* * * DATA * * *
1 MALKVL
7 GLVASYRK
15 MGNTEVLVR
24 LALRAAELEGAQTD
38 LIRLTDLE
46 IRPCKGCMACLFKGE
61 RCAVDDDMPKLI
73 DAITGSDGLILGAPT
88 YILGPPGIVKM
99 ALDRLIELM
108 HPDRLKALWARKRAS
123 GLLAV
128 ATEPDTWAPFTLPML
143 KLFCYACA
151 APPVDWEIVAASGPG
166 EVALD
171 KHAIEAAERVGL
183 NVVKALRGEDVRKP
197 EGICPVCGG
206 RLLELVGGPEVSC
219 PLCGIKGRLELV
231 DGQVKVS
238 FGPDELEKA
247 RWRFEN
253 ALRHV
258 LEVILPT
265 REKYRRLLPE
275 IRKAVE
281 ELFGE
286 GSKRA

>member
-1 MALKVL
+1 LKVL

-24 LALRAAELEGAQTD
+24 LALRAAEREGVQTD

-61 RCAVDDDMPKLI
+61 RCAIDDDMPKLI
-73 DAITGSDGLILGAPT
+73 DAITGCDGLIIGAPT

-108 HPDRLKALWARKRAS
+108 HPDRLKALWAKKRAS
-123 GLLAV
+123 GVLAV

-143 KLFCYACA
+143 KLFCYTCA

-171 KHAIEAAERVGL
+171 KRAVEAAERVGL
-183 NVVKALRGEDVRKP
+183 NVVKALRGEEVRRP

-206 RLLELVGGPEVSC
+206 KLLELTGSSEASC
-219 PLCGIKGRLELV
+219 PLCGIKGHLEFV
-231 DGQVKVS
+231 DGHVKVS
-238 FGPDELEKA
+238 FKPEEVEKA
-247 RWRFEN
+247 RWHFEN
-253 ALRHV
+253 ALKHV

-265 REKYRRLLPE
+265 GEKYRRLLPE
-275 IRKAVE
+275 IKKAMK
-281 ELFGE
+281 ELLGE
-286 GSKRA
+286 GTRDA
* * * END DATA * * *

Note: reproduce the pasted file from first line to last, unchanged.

1 MALKVL
7 GLVASYRK
15 MGNTEVLVR
24 LALRAAELEGAQTD
38 LIRLTDLE
46 IRPCKGCMACLFKGE
61 RCAVDDDMPKLI
73 DAITGSDGLILGAPT
88 YILGPPGIVKM
99 ALDRLIELM
108 HPDRLKALWARKRAS
123 GLLAV
128 ATEPDTWAPFTLPML
143 KLFCYACA
151 APPVDWEIVAASGPG
166 EVALD
171 KHAIEAAERVGL
183 NVVKALRGEDVRKP
197 EGICPVCGG
206 RLLELVGGPEVSC
219 PLCGIKGRLELV
231 DGQVKVS
238 FGPDELEKA
247 RWRFEN
253 ALRHV
258 LEVILPT
265 REKYRRLLPE
275 IRKAVE
281 ELFGE
286 GSKRA

>member
-1 MALKVL
+1 LKVL

-24 LALRAAELEGAQTD
+24 LALRAAEREGVQTD

-61 RCAVDDDMPKLI
+61 RCAIDDDMPKLI
-73 DAITGSDGLILGAPT
+73 DAITGCDGLIIGAPT

-108 HPDRLKALWARKRAS
+108 HPDRLKALWAKKRAS
-123 GLLAV
+123 GVLAV

-143 KLFCYACA
+143 KLFCYTCA

-171 KHAIEAAERVGL
+171 KRAVEAAERVGL
-183 NVVKALRGEDVRKP
+183 NVVKALRGEEVRRP

-206 RLLELVGGPEVSC
+206 KLLELTGSSEASC
-219 PLCGIKGRLELV
+219 PLCGIKGHLEFV
-231 DGQVKVS
+231 DGHVKVS
-238 FGPDELEKA
+238 FKPEEVEKA
-247 RWRFEN
+247 RWHFEN
-253 ALRHV
+253 ALKHV

-265 REKYRRLLPE
+265 GEKYRRLLPE
-275 IRKAVE
+275 IKKAMK
-281 ELFGE
+281 ELLGE
-286 GSKRA
+286 GTRDA